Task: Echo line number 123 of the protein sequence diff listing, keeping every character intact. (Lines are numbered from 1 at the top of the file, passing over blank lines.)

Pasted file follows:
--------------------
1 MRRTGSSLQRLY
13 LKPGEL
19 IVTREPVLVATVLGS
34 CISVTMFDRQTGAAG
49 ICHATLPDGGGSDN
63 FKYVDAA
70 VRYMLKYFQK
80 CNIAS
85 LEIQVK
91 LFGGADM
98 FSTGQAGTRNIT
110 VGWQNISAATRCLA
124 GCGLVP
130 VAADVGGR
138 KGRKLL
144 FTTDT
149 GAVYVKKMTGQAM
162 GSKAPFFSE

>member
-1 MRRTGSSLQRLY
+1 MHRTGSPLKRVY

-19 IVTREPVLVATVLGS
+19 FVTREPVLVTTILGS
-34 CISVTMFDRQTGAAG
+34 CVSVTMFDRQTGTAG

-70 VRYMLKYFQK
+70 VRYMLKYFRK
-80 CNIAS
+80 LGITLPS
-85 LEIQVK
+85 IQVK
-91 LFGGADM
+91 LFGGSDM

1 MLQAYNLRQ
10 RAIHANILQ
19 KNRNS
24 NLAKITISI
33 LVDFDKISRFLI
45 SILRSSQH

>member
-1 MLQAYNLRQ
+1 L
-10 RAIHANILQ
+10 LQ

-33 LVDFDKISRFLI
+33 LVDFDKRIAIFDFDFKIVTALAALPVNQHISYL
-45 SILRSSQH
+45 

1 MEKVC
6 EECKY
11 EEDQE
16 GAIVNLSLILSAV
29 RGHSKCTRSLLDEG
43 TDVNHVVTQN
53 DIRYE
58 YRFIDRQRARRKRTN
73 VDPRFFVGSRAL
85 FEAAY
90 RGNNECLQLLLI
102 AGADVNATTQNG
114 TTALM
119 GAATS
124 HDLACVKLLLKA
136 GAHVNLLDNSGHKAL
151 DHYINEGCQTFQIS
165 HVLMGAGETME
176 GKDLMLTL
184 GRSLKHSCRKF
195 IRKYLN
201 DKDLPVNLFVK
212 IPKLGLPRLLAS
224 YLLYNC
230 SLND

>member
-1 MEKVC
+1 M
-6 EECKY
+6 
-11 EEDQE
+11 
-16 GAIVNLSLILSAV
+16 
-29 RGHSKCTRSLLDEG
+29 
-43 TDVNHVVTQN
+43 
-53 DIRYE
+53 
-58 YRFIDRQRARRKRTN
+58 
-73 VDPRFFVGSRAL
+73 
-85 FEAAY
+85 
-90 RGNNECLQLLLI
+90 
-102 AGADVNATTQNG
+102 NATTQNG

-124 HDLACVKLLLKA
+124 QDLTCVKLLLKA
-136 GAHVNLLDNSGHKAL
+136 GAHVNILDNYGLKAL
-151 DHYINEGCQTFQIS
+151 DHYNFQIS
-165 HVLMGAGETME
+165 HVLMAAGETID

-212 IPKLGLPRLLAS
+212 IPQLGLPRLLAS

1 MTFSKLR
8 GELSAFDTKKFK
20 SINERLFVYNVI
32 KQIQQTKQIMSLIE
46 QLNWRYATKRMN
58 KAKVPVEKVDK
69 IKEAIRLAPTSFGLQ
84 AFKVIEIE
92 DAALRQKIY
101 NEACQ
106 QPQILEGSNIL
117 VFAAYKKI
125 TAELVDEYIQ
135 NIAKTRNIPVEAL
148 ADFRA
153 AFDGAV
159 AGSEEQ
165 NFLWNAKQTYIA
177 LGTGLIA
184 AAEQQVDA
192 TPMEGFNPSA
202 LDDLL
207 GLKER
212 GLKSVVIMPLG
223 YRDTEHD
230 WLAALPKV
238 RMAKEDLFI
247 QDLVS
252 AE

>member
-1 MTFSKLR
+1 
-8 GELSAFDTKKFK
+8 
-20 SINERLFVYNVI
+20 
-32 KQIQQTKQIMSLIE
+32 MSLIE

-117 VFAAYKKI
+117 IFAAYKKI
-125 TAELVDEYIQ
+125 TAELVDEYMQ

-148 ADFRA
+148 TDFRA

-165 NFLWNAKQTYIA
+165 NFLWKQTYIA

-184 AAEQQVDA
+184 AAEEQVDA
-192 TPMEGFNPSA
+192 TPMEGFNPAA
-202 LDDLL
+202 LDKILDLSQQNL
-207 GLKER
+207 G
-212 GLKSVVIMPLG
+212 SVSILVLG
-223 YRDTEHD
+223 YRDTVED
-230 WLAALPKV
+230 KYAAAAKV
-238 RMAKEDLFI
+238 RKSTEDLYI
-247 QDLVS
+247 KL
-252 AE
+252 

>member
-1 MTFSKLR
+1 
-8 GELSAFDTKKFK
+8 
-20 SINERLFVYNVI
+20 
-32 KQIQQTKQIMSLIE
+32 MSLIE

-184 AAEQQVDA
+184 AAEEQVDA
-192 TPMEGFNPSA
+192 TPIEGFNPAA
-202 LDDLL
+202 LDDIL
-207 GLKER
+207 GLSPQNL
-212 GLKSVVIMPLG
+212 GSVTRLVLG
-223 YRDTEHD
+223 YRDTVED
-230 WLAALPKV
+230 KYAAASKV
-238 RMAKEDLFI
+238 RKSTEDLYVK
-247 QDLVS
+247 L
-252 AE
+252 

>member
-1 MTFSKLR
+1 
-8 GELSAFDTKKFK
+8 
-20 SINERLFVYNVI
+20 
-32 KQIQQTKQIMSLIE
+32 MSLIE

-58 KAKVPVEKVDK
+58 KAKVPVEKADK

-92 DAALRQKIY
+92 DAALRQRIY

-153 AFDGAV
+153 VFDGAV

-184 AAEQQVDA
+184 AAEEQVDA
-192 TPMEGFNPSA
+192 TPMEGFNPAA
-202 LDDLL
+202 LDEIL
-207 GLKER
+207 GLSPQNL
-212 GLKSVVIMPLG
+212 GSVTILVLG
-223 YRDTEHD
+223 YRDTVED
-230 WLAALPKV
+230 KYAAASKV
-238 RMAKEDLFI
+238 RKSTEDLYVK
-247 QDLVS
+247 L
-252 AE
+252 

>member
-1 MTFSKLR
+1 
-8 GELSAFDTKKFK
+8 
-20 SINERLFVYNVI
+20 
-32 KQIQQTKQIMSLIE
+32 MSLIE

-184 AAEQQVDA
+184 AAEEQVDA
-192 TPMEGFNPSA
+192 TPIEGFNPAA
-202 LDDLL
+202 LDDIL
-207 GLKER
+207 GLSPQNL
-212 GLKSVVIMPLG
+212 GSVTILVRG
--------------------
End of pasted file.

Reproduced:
148 ADFRA